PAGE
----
Given that half of all pregnancies in the U.S. are unplanned, many fetuses are well-developed by the time women discover they’re pregnant. And while there’s an undeniable link between how a mother eats and exercises during pregnancy and her baby’s health outcomes at birth, the impact a women’s pre-conceptual health has on her child—her diet and activity level long before conceiving—is poorly understood.
3xThree times as many Hispanic 2 to 5 year-olds are obese as non-Hispanic white children
Among Hispanic and Latina women, whose young children suffer from obesity at rates two to three times higher than non-Hispanic white children, this correlation is unclear. But a new $2.7 million grant—an ancillary study to the largest study of Hispanic health ever done in the U.S.—will investigate how pre-pregnancy biomarkers and habits are linked to kids’ weight, eating and health issues, probing the unique contributions to early childhood obesity among the nation's second fast-growing population.
“This is not about criticizing mothers; it’s about taking an open and honest look at how some parents may unknowingly contribute to their child’s health problems at a very early stage in life.”Anna Maria Siega-Riz
“This study offers us a chance to peer into an association we don’t know much about,” explains Anna Maria Siega-Riz, a nutritionist and associate dean at UVA School of Nursing. “This is not about criticizing mothers; it’s about taking an open and honest look at how some parents may unknowingly contribute to their child’s health problems at a very early stage in life.”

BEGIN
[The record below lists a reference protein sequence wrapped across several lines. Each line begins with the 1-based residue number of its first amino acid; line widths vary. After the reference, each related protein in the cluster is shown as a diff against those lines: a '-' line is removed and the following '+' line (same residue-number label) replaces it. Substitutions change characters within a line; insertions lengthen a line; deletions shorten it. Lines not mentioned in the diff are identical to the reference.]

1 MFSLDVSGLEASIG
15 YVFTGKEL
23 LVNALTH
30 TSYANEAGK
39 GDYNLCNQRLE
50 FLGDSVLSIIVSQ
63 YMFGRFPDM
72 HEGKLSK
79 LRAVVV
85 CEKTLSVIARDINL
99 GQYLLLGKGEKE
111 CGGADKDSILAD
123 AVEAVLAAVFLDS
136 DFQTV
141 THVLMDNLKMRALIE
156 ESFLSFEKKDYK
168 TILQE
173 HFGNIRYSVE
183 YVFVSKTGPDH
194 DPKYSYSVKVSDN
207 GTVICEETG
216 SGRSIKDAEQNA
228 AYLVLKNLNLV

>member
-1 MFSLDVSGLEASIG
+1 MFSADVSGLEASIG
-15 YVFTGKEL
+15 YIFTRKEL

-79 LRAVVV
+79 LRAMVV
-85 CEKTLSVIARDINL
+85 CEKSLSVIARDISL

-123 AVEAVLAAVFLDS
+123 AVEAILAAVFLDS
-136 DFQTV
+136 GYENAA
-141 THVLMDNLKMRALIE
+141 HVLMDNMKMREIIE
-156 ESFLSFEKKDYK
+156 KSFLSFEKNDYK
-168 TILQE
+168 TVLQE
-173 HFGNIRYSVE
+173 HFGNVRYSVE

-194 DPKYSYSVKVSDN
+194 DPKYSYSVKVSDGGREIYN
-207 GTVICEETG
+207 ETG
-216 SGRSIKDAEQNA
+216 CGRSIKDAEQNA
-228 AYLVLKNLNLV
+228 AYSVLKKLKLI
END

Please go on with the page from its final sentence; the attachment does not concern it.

Among two to five year-olds, nearly 16 percent of Hispanic children are obese, more than 3 times the obesity rate of non-Hispanic white children. Among six to 11 year-olds, one in four Hispanic kids is obese, nearly twice the rate of non-Hispanic white kids. And because obesity in childhood sets kids up for a lifetime of ill health—from increased risk of heart disease, diabetes and early onset of dementia, to the social stigma related to being heavy and not able to participate in sports—the stakes are high and, as the problem expands, growing higher.
The funding from the National Institute of Diabetes and Digestive and Kidney Diseases will enable Siega-Riz and her colleagues to expand upon data from the Hispanic Community Health Study/Study of Latinos and delve into metrics that quantify the association between a mother’s pre-pregnancy cardio-metabolic health and habits and those of her child, including body fat patterning and propensity to become obese.
HCHS/SOL began collecting data from more than 16,000 Hispanics in 2007, well before many of the roughly 440 mothers who will be recruited for the new study gave birth. Beginning this spring, scientists will collect new data from mothers, including questions about their own and their child’s eating habits, the regularity of family meals, food availability, breastfeeding habits, emotional eating and whether they perceive they lack will power when it comes to food.
Their children, aged three to seven, will also be measured for height, weight and body fat mass, sedentary behavior, and will be given a delayed gratification task (the marshmallow test) to assess whether they can wait for a treat. Through a simple cheek swab, children will also be assessed for obesity as revealed by a genetic risk score.
Mother-child dyads will be recruited from Miami, San Diego, Chicago, and Bronx. Results will scientifically inform behavioral interventions that may prevent childhood obesity, and its cascade of ill effects.